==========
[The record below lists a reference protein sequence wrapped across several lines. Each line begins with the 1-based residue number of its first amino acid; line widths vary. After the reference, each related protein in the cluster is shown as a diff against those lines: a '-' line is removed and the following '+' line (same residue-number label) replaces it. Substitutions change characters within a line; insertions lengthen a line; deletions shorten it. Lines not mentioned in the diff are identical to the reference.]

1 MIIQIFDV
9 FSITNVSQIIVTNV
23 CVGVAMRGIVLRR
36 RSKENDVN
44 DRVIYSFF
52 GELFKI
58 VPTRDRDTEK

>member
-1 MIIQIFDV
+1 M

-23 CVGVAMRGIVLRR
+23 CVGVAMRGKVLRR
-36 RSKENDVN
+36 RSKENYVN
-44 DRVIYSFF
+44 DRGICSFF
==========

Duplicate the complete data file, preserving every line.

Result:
[The record below lists a reference protein sequence wrapped across several lines. Each line begins with the 1-based residue number of its first amino acid; line widths vary. After the reference, each related protein in the cluster is shown as a diff against those lines: a '-' line is removed and the following '+' line (same residue-number label) replaces it. Substitutions change characters within a line; insertions lengthen a line; deletions shorten it. Lines not mentioned in the diff are identical to the reference.]

1 MIIQIFDV
9 FSITNVSQIIVTNV
23 CVGVAMRGIVLRR
36 RSKENDVN
44 DRVIYSFF
52 GELFKI
58 VPTRDRDTEK

>member
-1 MIIQIFDV
+1 M

-23 CVGVAMRGIVLRR
+23 CVGVAMRGKVLRR
-36 RSKENDVN
+36 RSKENYVN
-44 DRVIYSFF
+44 DRGICSFF